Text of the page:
As a coach who has just started using the QuickStart format and did the workshop, i must say it has alot of benefits, i have 4-5 tr. olds who can hit a ball over the net a few times in a row. to see the faces and smiles they have it is giving them an opportunity to want to continue playing tennis. with that said, i disagree 100% with solomon in the fact that it is teaching kids to play a certain style of tennis, i have kids who just want to keep the ball in play and then i have kids who just want to hit hard. if solomon knew anything about the quickstart format and the way the usta is have the instructors teach it, NEVER has the usta said to teach them to be hitters or ball retrievers, the concept is to let the kids have FUN and to give them the fundamentals of strokes, scoring and more fun. i would highly recommend that before someone speaks about a certain topic, become educated in that topic. who is to say what kinda of a player will come out of quickstart, maybe a hitter or ball retriever? any experienced coach in dealing with young players, know that it comes down also to personality and the traits they already have.

CA. Coach said...

Coach, how were you teaching 4-5 year olds before? Every coach I know at those ages have always used suitably sized racquets and slower balls. Nothing new here, Oncourt has been selling small kids nets and equipment for at least 15 years that I know of. To me this all sounds like the USTA taking credit for a very old idea.

coach said...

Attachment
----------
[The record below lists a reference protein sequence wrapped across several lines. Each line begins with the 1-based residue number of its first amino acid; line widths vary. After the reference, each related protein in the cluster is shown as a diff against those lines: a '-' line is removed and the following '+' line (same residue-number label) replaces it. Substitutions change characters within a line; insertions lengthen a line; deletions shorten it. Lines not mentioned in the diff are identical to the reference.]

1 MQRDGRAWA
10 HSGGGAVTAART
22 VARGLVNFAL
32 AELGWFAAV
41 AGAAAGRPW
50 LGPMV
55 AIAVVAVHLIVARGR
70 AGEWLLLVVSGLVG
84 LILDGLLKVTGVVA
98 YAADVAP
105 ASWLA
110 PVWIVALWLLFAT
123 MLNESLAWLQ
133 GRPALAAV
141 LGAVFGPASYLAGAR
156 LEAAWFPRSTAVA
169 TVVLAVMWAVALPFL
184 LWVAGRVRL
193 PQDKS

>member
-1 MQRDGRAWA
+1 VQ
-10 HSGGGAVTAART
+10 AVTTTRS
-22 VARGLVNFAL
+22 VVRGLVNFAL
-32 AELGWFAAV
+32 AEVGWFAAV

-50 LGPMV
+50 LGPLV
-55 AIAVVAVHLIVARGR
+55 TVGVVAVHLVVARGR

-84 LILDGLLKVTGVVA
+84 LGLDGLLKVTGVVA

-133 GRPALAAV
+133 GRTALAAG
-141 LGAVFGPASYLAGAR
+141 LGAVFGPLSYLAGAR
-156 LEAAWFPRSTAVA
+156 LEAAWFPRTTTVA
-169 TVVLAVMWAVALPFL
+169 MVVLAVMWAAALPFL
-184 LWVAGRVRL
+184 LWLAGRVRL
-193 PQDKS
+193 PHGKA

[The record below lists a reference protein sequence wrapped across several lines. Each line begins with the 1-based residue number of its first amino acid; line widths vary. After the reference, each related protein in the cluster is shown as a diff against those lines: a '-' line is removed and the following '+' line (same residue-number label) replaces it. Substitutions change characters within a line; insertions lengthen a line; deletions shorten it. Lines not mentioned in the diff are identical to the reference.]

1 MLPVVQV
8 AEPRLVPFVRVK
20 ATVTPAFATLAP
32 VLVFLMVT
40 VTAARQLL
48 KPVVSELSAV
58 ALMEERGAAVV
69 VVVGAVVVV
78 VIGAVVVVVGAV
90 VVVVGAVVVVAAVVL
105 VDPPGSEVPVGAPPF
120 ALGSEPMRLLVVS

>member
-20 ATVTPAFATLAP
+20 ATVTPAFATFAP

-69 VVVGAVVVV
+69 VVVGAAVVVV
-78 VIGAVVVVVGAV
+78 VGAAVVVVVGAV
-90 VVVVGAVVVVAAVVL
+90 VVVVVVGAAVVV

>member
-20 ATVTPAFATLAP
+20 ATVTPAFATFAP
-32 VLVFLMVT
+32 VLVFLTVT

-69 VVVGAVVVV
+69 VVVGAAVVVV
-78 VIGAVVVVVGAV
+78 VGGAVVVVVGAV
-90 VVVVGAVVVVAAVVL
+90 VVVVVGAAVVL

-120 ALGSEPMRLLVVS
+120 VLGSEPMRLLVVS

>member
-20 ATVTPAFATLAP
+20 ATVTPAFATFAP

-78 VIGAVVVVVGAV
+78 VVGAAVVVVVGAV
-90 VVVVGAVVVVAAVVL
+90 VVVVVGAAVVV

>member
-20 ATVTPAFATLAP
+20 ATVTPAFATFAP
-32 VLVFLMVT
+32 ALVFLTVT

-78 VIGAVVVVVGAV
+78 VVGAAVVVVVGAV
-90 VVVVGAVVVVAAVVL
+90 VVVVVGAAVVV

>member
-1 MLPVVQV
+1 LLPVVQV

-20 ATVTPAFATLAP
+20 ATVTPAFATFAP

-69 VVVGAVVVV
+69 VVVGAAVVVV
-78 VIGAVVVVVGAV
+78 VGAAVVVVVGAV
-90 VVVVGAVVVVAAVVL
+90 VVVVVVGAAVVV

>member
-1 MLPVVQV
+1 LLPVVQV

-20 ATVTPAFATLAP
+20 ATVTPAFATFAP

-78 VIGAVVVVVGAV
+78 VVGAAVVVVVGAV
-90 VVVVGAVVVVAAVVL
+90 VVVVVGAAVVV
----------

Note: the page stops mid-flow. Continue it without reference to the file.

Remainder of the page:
CA Coach, unfortunitly it takes a very old idea to be brought to light and i am neither a for or against the usta, but they are endorsing Quickstart and making an old idea new and exciting,(especially for parents). I live in South Florida and have never seen any pro using smaller net, (yes racquets) or specialized balls. To alot of people when the usta is publizing something it gives it more creadibility, especially to the new tennis parents. sounds like you have been on top of this for awhile congradulations

chalkflewup said...

Sorry folks, this isn't McTennis. The masses of QuickStart naysayers want a fast American fix to the current tennis crisis. Unfortunately, you can't cruise to the drive-thru and order a couple of Grand Slams -- it ain't on the menu. Over the long haul, I believe QS will have a tremendous impact in growing the game of tennis, however; it's important that coaches and parents buy into the philosophy. And 10 and under is a great place to begin. Kudos to the USTA for making a radical decision.

Give it a rest Harold -- your characterization of the USTA developing only one style of play is inaccurate. And if you truly believe that to be true, a man of your credentials didn't need to go there.

OC tennis said...

Kenneth said
"Quickstart is being pushed by equipment manufacturers to sell equipment. They are taking what Federer and Henin are saying out of context. Fed and Henin said that little kid beginners should use slower balls at first....just like almost every coach has done for 30 years. They both used softer balls for a short time, just like most coaches do anyway."


I totally agree with this!
What drives changes in tennis is $$$$.

Look, the game has changed because of technology to racquets(money for Wilson,Babolat etc.), Strings and court surface (tv revenue for more balanced matches, more perceived viewers).

I think Harold has some good points about quickstart.

As far as developing player to play the spanish method/european way take a look at the tennis court surfaces on the ATP and WTA. that is the main issue period.

If you want more dynamic differences between players, make significant changes in the court speed.

the clay courts will always be slow...but now every court is slower.

the typical clay court specialists would never go anywhere on Grass, indoor carpet or fast slick hard courts.

Look at the schedule, look at the surface changes, that has made changes to the game worldwide.

See what would happen if the US open was on Grass courts like forest hills...major changes would happen, because all of the tournaments leading up to the event would be on grass.

Just my 2 cents....